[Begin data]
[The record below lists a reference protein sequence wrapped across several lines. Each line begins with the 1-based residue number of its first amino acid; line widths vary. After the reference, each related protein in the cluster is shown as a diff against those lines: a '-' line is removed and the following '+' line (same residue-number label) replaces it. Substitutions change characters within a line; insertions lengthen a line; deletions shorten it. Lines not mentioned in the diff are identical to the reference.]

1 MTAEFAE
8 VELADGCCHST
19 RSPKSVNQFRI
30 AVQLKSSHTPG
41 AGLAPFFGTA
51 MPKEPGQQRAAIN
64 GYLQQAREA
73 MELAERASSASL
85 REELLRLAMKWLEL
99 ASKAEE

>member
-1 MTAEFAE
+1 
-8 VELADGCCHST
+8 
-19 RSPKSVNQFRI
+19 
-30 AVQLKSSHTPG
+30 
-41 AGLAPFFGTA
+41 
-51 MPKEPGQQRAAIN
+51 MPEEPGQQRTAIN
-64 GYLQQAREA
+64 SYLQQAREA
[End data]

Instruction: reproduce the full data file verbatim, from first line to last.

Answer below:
[The record below lists a reference protein sequence wrapped across several lines. Each line begins with the 1-based residue number of its first amino acid; line widths vary. After the reference, each related protein in the cluster is shown as a diff against those lines: a '-' line is removed and the following '+' line (same residue-number label) replaces it. Substitutions change characters within a line; insertions lengthen a line; deletions shorten it. Lines not mentioned in the diff are identical to the reference.]

1 MTAEFAE
8 VELADGCCHST
19 RSPKSVNQFRI
30 AVQLKSSHTPG
41 AGLAPFFGTA
51 MPKEPGQQRAAIN
64 GYLQQAREA
73 MELAERASSASL
85 REELLRLAMKWLEL
99 ASKAEE

>member
-1 MTAEFAE
+1 
-8 VELADGCCHST
+8 
-19 RSPKSVNQFRI
+19 
-30 AVQLKSSHTPG
+30 
-41 AGLAPFFGTA
+41 
-51 MPKEPGQQRAAIN
+51 MPEEPGQQRTAIN
-64 GYLQQAREA
+64 SYLQQAREA